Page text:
The preferred position of Her Majesty's Government is that we should start at least from 1980 actual imports. I must, however, warn the House that this is a matter of negotiation. There are differences of view not only inside the European Community but also, clearly, outside. The Commission has endeavoured to produce some kind of proposals that will be developed in some detail tomorrow. I hope that we shall be able to reconcile the slightly divergent positions of the various members of the European Community.

Will the hon. and learned Gentleman be more precise? Are the British Government pressing that the EEC negotiating mandate shall include the requirement that the level of low-cost imports will be related to the level of demand in order to avoid any further disruption at a time of prolonged international slump? Will he also indicate whether the British Government are pressing that the negotiating mandate ensures that the global ceilings from countries covered by the MFA bilateral agreements shall be adjustable to take account of, first, low-cost imports from countries not covered by the agreements, notably the Mediterranean and ACP countries, and, secondly, outward processing?

I and those representing Her Majesty's Government at various levels in the negotiations at Brussels and Luxembourg have, I think, established clearly with the other members of the European Community that we attach importance to some kind of recession mechanism. I believe that this point has been taken on board. Global ceilings are crucial for those negotiating at Geneva. The question of ceilings for the Mediterranean or preferential suppliers is a separate matter. These will be taken carefully into account in the negotiated ceilings for countries that are parties to the MFA.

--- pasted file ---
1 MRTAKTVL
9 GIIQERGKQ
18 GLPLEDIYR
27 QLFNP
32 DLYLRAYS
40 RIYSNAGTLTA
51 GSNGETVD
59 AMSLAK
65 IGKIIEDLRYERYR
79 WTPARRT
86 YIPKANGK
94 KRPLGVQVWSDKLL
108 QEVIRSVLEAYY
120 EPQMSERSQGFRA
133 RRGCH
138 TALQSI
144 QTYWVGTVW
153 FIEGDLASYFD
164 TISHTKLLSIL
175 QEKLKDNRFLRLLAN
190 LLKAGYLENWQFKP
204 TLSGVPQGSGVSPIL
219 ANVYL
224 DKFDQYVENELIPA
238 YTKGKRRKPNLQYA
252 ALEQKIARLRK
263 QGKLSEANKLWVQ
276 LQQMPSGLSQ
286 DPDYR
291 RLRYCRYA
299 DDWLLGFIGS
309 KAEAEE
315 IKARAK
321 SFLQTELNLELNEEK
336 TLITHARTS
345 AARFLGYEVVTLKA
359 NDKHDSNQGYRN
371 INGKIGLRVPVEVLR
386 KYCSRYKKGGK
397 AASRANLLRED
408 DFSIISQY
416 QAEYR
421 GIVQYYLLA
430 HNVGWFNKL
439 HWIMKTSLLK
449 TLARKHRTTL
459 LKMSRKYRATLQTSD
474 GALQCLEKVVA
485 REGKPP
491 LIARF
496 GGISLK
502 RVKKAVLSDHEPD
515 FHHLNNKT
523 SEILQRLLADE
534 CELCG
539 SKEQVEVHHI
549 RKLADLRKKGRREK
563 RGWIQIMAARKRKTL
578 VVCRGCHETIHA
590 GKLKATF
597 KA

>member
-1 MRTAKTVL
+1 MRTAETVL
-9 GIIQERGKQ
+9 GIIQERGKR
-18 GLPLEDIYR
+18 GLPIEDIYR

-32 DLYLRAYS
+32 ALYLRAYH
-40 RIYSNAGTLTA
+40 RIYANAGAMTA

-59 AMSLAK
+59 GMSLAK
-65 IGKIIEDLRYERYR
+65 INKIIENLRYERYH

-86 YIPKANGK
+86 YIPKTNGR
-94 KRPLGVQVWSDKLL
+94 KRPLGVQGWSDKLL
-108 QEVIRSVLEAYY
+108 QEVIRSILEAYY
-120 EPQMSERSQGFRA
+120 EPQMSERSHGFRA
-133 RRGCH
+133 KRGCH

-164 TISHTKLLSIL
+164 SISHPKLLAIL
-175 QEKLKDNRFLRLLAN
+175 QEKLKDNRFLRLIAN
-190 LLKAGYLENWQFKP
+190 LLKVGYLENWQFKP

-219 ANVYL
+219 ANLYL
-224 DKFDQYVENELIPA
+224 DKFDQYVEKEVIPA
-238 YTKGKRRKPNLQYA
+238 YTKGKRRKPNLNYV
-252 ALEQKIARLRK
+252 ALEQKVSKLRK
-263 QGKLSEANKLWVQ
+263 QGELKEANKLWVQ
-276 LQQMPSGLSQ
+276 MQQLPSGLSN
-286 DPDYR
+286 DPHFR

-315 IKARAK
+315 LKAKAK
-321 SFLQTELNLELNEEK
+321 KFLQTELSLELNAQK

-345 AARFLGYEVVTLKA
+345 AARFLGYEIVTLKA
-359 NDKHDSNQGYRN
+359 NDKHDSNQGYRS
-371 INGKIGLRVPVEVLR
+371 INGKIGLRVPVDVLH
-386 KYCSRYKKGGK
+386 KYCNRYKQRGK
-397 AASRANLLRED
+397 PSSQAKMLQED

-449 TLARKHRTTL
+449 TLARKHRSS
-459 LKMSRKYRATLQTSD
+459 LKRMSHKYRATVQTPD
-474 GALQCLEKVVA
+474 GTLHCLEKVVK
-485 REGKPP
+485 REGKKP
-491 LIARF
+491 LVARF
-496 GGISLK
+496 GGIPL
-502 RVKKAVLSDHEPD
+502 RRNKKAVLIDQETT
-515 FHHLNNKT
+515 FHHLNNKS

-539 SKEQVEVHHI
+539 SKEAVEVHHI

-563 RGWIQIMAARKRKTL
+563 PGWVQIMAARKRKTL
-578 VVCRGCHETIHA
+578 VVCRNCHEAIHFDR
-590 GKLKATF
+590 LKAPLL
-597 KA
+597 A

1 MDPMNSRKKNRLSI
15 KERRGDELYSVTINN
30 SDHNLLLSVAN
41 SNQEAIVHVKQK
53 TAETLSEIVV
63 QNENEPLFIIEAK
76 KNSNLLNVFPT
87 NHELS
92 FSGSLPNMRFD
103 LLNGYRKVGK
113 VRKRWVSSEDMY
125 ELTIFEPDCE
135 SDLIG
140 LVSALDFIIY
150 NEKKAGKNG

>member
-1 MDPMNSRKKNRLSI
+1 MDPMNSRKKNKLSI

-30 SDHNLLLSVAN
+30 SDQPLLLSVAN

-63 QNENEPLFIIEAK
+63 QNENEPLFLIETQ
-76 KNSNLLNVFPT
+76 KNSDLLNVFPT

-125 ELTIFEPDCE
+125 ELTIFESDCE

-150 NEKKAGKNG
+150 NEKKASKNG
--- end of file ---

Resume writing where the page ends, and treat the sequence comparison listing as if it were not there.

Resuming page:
Will my hon. and learned Friend impress on the Germans and other like-minded States in the Community tomorrow that we have the largest textile industry in Europe, that our industry is the second largest employer in the country, and that ours is the industry under the greatest pressure in Europe? It is therefore imperative that we take a firm stand and do not give an inch in the renegotiation of the MFA.

The points made so perceptively by my hon. Friend are the points that I ventured to make to other members of the ministerial Council. I have stressed that our textile industry has had to shed about 150,000 jobs over the past 18 months. I think that the point has been clearly established in the minds of my ministerial colleagues in the Council.

Will the Minister take on board the fact that this is a vital interest for British industry? Will he make sure that in the discussions tomorrow the British interest is advanced forcefully, even to the extent of causing serious difficulty within the Community? Will he seek thereafter to make an early statement? His right hon. Friend the Minister of Agriculture, Fisheries and Food comes frequently to the House to tell hon. Members about negotiations in that sphere. This negotiation is so important that I ask the hon. and learned Gentleman not to give the usual answer about business being the responsibility of the Leader of the House, but to undertake to make an early statement so that we know where we stand.